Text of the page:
Measuring the effectiveness of US monetary policy during the COVID‐19 recession
Florian Huber and
Michael Pfarrhofer ()
Scottish Journal of Political Economy, 2021, vol. 68, issue 3, 287-297
The COVID‐19 recession that started in March 2020 led to an unprecedented decline in economic activity across the globe. To fight this recession, policy makers in central banks engaged in expansionary monetary policy. This paper asks whether the measures adopted by the US Federal Reserve (Fed) have been effective in boosting real activity and calming financial markets. To measure these effects at high frequencies, we propose a novel mixed frequency vector autoregressive (MF‐VAR) model. This model allows us to combine weekly and monthly information within a unified framework. Our model combines a set of macroeconomic aggregates such as industrial production, unemployment rates, and inflation with high‐frequency information from financial markets such as stock prices, interest rate spreads, and weekly information on the Fed's balance sheet size. The latter set of high‐frequency time series is used to dynamically interpolate the monthly time series to obtain weekly macroeconomic measures. We use this setup to simulate counterfactuals in absence of monetary stimulus. The results show that the monetary expansion caused higher output growth and stock market returns, more favorable long‐term financing conditions and a depreciation of the US dollar compared with a no‐policy benchmark scenario.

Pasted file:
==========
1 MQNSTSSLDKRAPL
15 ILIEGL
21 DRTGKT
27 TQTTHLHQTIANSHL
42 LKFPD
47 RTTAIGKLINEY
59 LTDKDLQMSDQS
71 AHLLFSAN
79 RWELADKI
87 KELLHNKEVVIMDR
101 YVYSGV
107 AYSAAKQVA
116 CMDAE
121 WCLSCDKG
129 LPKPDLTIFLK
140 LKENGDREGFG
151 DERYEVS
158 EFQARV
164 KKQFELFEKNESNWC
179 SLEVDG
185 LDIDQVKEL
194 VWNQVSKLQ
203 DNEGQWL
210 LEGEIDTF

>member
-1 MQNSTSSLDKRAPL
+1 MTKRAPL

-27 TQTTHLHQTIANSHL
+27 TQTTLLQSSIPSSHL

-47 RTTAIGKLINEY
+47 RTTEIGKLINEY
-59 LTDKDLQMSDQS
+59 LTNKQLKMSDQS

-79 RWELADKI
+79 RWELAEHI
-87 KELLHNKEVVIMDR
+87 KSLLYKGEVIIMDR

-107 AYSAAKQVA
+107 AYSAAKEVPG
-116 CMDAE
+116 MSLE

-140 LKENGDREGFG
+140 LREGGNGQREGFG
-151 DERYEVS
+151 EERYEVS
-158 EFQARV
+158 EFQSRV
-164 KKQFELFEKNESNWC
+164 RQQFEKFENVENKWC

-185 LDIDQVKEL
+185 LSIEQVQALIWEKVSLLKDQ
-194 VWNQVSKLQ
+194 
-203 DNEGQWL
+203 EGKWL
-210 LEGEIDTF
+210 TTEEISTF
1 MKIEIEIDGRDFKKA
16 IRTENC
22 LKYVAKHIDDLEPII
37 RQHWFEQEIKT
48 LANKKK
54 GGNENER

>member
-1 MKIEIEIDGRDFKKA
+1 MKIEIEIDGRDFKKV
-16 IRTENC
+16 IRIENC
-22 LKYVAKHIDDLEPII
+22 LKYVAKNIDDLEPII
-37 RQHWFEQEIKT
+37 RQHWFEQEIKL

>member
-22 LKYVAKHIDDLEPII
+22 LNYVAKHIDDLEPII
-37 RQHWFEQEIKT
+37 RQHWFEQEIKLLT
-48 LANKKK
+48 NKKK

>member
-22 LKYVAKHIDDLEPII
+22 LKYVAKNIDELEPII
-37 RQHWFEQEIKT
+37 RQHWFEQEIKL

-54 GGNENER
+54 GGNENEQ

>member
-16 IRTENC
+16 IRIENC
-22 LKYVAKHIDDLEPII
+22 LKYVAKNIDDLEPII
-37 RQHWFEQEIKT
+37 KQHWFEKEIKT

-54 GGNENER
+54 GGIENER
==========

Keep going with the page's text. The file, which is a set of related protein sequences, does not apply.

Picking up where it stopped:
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Working Paper: Measuring the Effectiveness of US Monetary Policy during the COVID-19 Recession (2020)
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